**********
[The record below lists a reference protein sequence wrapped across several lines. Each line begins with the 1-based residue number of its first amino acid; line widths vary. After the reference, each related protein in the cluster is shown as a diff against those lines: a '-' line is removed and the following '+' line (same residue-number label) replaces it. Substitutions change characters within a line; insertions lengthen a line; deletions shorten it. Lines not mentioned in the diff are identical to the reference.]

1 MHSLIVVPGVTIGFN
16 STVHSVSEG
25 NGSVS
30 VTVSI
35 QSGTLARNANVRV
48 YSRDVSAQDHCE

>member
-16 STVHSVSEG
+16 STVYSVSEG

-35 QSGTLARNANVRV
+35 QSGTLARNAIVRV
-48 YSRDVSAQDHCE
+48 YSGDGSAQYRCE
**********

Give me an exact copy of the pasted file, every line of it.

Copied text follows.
[The record below lists a reference protein sequence wrapped across several lines. Each line begins with the 1-based residue number of its first amino acid; line widths vary. After the reference, each related protein in the cluster is shown as a diff against those lines: a '-' line is removed and the following '+' line (same residue-number label) replaces it. Substitutions change characters within a line; insertions lengthen a line; deletions shorten it. Lines not mentioned in the diff are identical to the reference.]

1 MHSLIVVPGVTIGFN
16 STVHSVSEG
25 NGSVS
30 VTVSI
35 QSGTLARNANVRV
48 YSRDVSAQDHCE

>member
-16 STVHSVSEG
+16 STVYSVSEG

-35 QSGTLARNANVRV
+35 QSGTLARNAIVRV
-48 YSRDVSAQDHCE
+48 YSGDGSAQYRCE